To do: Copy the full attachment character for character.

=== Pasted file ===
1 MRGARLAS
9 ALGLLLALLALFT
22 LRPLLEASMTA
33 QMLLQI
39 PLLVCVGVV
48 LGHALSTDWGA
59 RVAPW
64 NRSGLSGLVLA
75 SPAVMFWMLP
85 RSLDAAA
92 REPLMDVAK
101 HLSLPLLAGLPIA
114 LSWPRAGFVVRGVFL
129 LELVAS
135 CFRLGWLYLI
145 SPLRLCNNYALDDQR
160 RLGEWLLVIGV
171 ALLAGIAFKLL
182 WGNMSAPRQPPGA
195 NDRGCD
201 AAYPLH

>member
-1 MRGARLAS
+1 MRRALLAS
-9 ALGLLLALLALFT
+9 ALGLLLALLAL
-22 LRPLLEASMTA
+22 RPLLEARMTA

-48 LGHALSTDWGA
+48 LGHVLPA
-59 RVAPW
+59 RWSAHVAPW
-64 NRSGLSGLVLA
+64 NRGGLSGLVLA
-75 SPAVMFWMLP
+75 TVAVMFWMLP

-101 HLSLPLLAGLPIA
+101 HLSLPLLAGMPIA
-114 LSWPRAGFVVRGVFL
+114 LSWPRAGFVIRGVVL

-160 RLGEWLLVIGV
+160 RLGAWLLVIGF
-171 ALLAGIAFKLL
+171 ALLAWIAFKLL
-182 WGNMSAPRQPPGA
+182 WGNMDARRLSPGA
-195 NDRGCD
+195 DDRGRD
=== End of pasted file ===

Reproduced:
1 MRGARLAS
9 ALGLLLALLALFT
22 LRPLLEASMTA
33 QMLLQI
39 PLLVCVGVV
48 LGHALSTDWGA
59 RVAPW
64 NRSGLSGLVLA
75 SPAVMFWMLP
85 RSLDAAA
92 REPLMDVAK
101 HLSLPLLAGLPIA
114 LSWPRAGFVVRGVFL
129 LELVAS
135 CFRLGWLYLI
145 SPLRLCNNYALDDQR
160 RLGEWLLVIGV
171 ALLAGIAFKLL
182 WGNMSAPRQPPGA
195 NDRGCD
201 AAYPLH

>member
-1 MRGARLAS
+1 MRRALLAS
-9 ALGLLLALLALFT
+9 ALGLLLALLAL
-22 LRPLLEASMTA
+22 RPLLEARMTA

-48 LGHALSTDWGA
+48 LGHVLPA
-59 RVAPW
+59 RWSAHVAPW
-64 NRSGLSGLVLA
+64 NRGGLSGLVLA
-75 SPAVMFWMLP
+75 TVAVMFWMLP

-101 HLSLPLLAGLPIA
+101 HLSLPLLAGMPIA
-114 LSWPRAGFVVRGVFL
+114 LSWPRAGFVIRGVVL

-160 RLGEWLLVIGV
+160 RLGAWLLVIGF
-171 ALLAGIAFKLL
+171 ALLAWIAFKLL
-182 WGNMSAPRQPPGA
+182 WGNMDARRLSPGA
-195 NDRGCD
+195 DDRGRD